With Peak Oil in the Past, Shell Pivots to Adding EV Charging Stations
The electric-vehicle boom is upon us. If you need any more proof of that, just look at what giant fossil fuel companies like Shell are doing. The company recently stated that oil production and carbon emissions have peaked and now it's looking to move away from fossil fuels. Peak oil production, apparently, happened in 2019 and now it's on track to decrease 1-2 percent each year. What is Shell, a giant fossil fuel company, looking to do now? Unbelievably, it's pivoting into the world of electric vehicles and renewable energy.
More EV Charging Stations
Electric-vehicle charging stations are in short supply in the U.S., so it seems fitting that Shell would immediately want to enter an area where it would be extremely profitable. The company claims that it will invest roughly $5 billion into the development of 500,000 charging stations for EVs by 2025. Currently, the charging network consists of roughly 60,000 charging points.
This isn't the first time we've heard about Shell's plans to come out with more EV charging stations. A few years ago, Shell announced that it planned to purchase electric-vehicle charging company Greenlots. The company became a subsidiary of Shell New Energies and was founded in 2008. Greenlots' business model is to sell EV charging stations to cities, businesses, automakers, and commercial property owners. Under Shell's ownership, Greenlots was looking to expand on the deployment of infrastructure in the U.S.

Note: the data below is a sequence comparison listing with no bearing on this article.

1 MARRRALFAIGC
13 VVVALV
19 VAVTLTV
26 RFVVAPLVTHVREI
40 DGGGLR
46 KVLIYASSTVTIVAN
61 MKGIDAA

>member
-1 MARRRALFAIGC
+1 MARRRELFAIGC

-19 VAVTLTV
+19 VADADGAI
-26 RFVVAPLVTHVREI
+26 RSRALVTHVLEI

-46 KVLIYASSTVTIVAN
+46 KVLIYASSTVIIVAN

In addition to coming out with more electric charging stations, Shell announced that it would invest heavily in renewable energies, biofuels, and carbon offsets. Through its renewable energy sources, Shell is aiming to generate 560 terawatt hours a year by 2030, which is double the amount of electricity the company makes today. Going forward, Shell wants to act as an independent power producer to provide renewable energy generation to 15 million customers.
These changes are part of Shell's goals to achieve net-zero emissions by 2050. The goal includes emissions from the oil and gas that Shells sells, as well as the emissions from the company's operations. Specific figures for Shell's net-zero emissions goal include reducing carbon intensity by 6-8 percent by 2023, 20 percent by 2030, 45 percent by 2035, and 100 percent by 2050.
Seeing Shell make such dramatic changes is surprising, but it shows what kind of changes fossil fuel companies will have to make if they want to survive in the green future. As more countries put their foot down on wanting to curb climate control, traditional companies are going to have to pivot to new things. Luckily, there's a silver lining for EV owners, as they'll hopefully get more charging stations out of the change.
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